Forms of violence
Gender-based violence is enacted under many different manifestations, from its most widespread form, intimate partner violence, to acts of violence carried out in online spaces. These different forms are not mutually exclusive and multiple incidences of violence can be happening at once and reinforcing each other. Inequalities experienced by a person related to their race, (dis)ability, age, social class, religion, sexuality can also drive acts of violence. This means that while women face violence and discrimination based on gender, some women experience multiple and interlocking forms of violence.
The Istanbul Convention (Council of Europe, Convention on preventing and combating violence against women and domestic violence), defines violence against women as falling under four key forms: physical, sexual, psychological and economic.
EIGE has produced and uses uniform definitions of these forms of violence, which encourage comprehensive understanding of what falls under the scope of gender-based violence. For current statistical data on these forms of gender-based violence please check EIGE’s Gender-Statistics Database.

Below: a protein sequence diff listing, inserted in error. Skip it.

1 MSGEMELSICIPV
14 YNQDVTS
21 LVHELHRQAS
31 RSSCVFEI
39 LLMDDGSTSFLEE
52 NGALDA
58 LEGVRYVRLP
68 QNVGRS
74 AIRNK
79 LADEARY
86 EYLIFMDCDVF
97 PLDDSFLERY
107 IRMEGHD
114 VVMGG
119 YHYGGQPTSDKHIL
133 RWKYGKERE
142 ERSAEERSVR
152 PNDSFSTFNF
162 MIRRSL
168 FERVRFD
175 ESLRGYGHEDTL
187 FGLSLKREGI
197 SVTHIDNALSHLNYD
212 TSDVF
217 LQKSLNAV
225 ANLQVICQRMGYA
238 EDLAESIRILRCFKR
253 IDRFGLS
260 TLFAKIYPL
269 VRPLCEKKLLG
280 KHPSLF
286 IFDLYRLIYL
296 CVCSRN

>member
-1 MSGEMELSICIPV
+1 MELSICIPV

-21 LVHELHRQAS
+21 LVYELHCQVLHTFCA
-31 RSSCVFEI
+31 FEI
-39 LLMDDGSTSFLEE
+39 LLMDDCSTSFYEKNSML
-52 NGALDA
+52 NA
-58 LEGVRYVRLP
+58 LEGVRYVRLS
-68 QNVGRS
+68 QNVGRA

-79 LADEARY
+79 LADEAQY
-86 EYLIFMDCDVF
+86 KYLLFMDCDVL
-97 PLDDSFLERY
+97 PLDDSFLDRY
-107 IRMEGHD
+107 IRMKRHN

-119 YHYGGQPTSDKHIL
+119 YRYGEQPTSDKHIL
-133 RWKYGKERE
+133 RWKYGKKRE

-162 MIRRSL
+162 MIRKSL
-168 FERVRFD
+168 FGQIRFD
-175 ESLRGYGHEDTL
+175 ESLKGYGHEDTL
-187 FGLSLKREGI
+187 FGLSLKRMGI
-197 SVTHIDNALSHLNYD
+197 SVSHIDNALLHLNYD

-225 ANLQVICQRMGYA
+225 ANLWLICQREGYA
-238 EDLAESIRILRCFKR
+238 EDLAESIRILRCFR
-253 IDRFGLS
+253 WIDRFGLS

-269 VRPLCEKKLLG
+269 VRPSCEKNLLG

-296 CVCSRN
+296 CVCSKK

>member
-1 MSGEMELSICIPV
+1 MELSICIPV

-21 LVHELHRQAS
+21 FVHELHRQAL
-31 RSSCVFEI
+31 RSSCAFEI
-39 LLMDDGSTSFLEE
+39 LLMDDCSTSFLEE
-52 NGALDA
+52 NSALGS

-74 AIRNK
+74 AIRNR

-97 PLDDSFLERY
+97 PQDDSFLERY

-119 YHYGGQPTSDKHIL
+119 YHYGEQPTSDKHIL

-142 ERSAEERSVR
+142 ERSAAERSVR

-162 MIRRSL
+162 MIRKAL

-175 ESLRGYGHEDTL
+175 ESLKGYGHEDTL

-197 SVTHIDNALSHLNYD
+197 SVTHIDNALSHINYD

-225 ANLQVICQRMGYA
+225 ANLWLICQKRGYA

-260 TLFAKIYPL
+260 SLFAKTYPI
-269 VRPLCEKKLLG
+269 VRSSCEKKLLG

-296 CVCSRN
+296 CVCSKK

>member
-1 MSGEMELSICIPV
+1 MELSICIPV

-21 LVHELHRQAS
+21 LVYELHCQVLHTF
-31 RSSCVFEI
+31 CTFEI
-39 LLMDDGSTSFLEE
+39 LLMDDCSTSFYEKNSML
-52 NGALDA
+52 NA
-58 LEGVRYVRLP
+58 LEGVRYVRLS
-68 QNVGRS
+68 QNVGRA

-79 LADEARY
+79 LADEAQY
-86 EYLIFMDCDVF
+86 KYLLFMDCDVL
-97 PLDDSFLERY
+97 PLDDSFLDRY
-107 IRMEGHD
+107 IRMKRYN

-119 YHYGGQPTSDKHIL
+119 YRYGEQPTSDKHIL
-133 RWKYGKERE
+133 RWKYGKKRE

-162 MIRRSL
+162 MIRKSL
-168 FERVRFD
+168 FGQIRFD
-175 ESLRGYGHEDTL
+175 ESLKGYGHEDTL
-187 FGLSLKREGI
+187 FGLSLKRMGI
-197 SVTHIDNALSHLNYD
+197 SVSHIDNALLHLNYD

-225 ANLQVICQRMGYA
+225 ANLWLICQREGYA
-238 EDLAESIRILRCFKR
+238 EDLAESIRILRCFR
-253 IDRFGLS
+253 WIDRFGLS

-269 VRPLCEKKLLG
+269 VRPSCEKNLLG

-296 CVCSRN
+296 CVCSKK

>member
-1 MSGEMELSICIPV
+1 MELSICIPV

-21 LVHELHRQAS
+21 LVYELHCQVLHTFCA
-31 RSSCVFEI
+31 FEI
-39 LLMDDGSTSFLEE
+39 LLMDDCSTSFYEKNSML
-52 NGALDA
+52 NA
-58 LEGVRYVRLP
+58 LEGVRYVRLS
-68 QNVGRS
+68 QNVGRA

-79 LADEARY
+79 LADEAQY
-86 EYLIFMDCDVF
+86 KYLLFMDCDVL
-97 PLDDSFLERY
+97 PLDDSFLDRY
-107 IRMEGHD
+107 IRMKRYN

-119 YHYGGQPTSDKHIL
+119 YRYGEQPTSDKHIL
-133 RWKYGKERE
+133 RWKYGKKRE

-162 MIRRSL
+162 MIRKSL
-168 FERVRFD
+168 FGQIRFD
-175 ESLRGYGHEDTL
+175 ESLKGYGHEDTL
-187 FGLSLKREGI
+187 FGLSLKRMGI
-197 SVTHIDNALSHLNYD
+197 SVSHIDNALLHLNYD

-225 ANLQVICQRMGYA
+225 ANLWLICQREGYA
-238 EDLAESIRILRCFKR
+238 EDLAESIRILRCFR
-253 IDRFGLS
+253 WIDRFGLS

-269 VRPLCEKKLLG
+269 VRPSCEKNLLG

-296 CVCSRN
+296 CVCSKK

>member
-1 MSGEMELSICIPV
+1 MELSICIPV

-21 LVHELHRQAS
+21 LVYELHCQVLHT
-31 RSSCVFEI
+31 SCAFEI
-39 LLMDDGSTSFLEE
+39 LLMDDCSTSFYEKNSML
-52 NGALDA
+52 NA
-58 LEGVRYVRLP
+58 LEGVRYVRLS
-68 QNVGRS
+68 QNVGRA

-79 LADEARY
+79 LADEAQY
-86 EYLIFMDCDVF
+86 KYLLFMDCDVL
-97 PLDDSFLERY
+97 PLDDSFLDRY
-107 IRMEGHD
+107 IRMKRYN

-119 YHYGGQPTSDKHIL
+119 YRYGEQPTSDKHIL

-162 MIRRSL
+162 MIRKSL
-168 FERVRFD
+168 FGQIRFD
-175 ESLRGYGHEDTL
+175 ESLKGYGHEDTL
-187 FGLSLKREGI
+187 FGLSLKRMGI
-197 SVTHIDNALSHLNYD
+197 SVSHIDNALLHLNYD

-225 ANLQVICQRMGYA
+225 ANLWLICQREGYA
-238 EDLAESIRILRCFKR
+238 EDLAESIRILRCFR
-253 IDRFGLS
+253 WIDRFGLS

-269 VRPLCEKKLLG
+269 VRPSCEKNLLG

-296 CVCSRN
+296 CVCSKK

It is also important to recognise that gender-based violence may be normalised and reproduced due to structural inequalities, such as societal norms, attitudes and stereotypes around gender generally and violence against women specifically. Therefore it is important to acknowledge structural or institutional violence, which can be defined as the subordination of women in economic, social and political life, when attempting to explain the prevalence of violence against women within our societies.